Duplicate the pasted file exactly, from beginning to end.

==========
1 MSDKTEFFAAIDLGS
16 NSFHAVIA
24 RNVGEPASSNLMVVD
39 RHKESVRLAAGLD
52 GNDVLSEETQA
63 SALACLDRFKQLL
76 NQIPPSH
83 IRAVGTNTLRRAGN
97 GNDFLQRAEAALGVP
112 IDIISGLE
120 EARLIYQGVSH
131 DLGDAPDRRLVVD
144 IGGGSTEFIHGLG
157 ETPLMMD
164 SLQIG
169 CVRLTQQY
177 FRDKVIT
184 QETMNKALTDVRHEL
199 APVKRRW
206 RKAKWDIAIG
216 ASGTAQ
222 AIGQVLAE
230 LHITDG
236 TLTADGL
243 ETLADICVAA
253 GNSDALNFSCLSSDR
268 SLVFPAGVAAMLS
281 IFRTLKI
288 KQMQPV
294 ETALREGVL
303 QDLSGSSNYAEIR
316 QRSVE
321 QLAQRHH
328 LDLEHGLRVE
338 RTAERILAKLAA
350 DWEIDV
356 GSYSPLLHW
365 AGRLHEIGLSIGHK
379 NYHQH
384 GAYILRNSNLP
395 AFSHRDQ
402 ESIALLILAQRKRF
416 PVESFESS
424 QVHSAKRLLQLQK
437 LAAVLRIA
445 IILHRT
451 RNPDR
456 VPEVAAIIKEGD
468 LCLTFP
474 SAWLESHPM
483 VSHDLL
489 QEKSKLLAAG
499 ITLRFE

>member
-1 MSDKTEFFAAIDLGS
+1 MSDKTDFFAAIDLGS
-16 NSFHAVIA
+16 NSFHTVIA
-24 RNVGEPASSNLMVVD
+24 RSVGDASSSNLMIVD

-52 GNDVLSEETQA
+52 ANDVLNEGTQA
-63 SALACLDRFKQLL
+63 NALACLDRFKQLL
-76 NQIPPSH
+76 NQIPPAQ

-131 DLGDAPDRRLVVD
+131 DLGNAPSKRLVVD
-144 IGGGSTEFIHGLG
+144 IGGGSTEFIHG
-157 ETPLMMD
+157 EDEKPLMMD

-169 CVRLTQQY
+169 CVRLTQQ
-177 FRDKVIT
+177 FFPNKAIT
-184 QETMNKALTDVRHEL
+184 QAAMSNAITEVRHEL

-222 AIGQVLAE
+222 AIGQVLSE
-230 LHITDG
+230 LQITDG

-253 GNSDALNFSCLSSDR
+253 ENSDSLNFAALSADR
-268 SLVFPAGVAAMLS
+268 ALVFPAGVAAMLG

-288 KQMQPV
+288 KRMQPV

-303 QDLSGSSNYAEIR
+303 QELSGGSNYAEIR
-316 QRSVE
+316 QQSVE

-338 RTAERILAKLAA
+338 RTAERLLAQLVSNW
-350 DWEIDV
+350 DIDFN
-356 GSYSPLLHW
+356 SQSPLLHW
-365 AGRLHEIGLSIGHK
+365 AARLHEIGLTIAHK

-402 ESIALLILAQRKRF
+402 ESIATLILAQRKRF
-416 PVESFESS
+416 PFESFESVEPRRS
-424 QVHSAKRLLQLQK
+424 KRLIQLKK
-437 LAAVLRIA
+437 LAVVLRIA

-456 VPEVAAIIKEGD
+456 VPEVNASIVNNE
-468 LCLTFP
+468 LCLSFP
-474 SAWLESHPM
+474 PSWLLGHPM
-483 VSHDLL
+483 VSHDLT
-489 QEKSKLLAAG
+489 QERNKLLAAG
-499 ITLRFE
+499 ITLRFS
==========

1 MSDKTEFFAAIDLGS
16 NSFHAVIA
24 RNVGEPASSNLMVVD
39 RHKESVRLAAGLD
52 GNDVLSEETQA
63 SALACLDRFKQLL
76 NQIPPSH
83 IRAVGTNTLRRAGN
97 GNDFLQRAEAALGVP
112 IDIISGLE
120 EARLIYQGVSH
131 DLGDAPDRRLVVD
144 IGGGSTEFIHGLG
157 ETPLMMD
164 SLQIG
169 CVRLTQQY
177 FRDKVIT
184 QETMNKALTDVRHEL
199 APVKRRW
206 RKAKWDIAIG
216 ASGTAQ
222 AIGQVLAE
230 LHITDG
236 TLTADGL
243 ETLADICVAA
253 GNSDALNFSCLSSDR
268 SLVFPAGVAAMLS
281 IFRTLKI
288 KQMQPV
294 ETALREGVL
303 QDLSGSSNYAEIR
316 QRSVE
321 QLAQRHH
328 LDLEHGLRVE
338 RTAERILAKLAA
350 DWEIDV
356 GSYSPLLHW
365 AGRLHEIGLSIGHK
379 NYHQH
384 GAYILRNSNLP
395 AFSHRDQ
402 ESIALLILAQRKRF
416 PVESFESS
424 QVHSAKRLLQLQK
437 LAAVLRIA
445 IILHRT
451 RNPDR
456 VPEVAAIIKEGD
468 LCLTFP
474 SAWLESHPM
483 VSHDLL
489 QEKSKLLAAG
499 ITLRFE

>member
-1 MSDKTEFFAAIDLGS
+1 MSDKTDFFAAIDLGS
-16 NSFHAVIA
+16 NSFHTVIA
-24 RNVGEPASSNLMVVD
+24 RSVGDASSSNLMIVD

-52 GNDVLSEETQA
+52 ANDVLNEGTQA
-63 SALACLDRFKQLL
+63 NALACLDRFKQLL
-76 NQIPPSH
+76 NQIPPAQ

-131 DLGDAPDRRLVVD
+131 DLGNAPSKRLVVD
-144 IGGGSTEFIHGLG
+144 IGGGSTEFIHG
-157 ETPLMMD
+157 EDEKPLMMD

-169 CVRLTQQY
+169 CVRLTQQ
-177 FRDKVIT
+177 FFPNKAIT
-184 QETMNKALTDVRHEL
+184 QAAMSNAITEVRHEL

-222 AIGQVLAE
+222 AIGQVLSE
-230 LHITDG
+230 LQITDG

-253 GNSDALNFSCLSSDR
+253 ENSDSLNFAALSADR
-268 SLVFPAGVAAMLS
+268 ALVFPAGVAAMLG

-288 KQMQPV
+288 KRMQPV

-303 QDLSGSSNYAEIR
+303 QELSGGSNYAEIR
-316 QRSVE
+316 QQSVE

-338 RTAERILAKLAA
+338 RTAERLLAQLVSNW
-350 DWEIDV
+350 DIDFN
-356 GSYSPLLHW
+356 SQSPLLHW
-365 AGRLHEIGLSIGHK
+365 AARLHEIGLTIAHK

-402 ESIALLILAQRKRF
+402 ESIATLILAQRKRF
-416 PVESFESS
+416 PFESFESVEPRRS
-424 QVHSAKRLLQLQK
+424 KRLIQLKK
-437 LAAVLRIA
+437 LAVVLRIA

-456 VPEVAAIIKEGD
+456 VPEVNASIVNNE
-468 LCLTFP
+468 LCLSFP
-474 SAWLESHPM
+474 PSWLLGHPM
-483 VSHDLL
+483 VSHDLT
-489 QEKSKLLAAG
+489 QERNKLLAAG
-499 ITLRFE
+499 ITLRFS